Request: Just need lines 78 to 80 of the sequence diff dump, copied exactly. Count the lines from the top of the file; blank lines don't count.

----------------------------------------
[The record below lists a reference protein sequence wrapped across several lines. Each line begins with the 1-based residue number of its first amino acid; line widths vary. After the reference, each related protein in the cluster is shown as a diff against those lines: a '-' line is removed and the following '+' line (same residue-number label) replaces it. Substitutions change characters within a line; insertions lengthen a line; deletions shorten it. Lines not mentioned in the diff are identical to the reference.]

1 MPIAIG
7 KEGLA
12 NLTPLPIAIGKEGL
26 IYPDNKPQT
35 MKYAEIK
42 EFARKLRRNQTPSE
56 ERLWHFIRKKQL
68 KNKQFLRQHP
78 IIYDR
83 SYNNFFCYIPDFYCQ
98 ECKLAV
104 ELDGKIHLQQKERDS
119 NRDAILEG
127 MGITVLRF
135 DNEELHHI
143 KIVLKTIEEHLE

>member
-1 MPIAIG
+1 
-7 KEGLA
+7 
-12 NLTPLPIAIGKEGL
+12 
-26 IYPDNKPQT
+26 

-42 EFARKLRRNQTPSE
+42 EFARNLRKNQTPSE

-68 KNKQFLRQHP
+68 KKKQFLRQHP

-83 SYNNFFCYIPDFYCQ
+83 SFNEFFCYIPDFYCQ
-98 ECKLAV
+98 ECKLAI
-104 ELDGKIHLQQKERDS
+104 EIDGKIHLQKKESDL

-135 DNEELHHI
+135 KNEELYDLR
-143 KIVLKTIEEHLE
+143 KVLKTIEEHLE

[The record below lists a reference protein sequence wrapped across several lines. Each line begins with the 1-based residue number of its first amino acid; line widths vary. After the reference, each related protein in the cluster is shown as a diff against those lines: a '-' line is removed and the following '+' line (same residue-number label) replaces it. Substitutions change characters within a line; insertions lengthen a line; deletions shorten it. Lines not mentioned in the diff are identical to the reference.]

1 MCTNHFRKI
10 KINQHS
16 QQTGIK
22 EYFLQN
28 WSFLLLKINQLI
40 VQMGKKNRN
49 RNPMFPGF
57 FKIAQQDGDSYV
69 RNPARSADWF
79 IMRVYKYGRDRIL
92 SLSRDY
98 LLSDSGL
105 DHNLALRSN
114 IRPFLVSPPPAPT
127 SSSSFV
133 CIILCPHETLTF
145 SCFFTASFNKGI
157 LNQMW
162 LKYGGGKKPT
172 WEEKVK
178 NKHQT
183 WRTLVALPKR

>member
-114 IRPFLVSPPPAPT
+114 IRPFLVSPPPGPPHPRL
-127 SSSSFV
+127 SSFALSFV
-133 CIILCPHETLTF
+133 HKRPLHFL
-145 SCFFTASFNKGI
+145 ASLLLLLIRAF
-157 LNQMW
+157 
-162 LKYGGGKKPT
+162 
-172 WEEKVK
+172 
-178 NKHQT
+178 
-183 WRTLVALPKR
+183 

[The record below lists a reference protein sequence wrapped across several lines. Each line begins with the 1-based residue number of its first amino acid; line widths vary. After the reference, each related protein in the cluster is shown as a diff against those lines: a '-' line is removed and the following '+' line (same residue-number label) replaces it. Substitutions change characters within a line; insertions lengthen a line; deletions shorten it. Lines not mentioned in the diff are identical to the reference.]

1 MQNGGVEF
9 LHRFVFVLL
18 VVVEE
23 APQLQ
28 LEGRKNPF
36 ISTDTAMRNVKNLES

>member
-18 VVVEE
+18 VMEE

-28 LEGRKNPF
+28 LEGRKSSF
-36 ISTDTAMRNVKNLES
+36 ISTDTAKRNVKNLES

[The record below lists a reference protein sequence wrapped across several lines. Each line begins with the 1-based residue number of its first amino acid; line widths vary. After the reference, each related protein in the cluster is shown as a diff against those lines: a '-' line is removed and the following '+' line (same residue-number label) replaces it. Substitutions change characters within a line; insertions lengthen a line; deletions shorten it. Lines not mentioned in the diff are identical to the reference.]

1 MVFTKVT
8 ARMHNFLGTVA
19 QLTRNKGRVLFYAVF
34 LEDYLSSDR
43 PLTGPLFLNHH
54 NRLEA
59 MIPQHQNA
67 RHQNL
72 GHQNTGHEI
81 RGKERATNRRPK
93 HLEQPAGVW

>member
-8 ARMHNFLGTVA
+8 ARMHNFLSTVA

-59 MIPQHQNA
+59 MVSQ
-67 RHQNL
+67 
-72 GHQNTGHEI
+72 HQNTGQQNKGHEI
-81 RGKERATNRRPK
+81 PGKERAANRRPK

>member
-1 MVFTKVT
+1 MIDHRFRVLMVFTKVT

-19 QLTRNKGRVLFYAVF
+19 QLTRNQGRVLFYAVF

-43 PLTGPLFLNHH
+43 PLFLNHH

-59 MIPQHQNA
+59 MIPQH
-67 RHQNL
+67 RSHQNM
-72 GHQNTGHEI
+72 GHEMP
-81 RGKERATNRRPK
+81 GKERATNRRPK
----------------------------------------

+172 
-178 NKHQT
+178 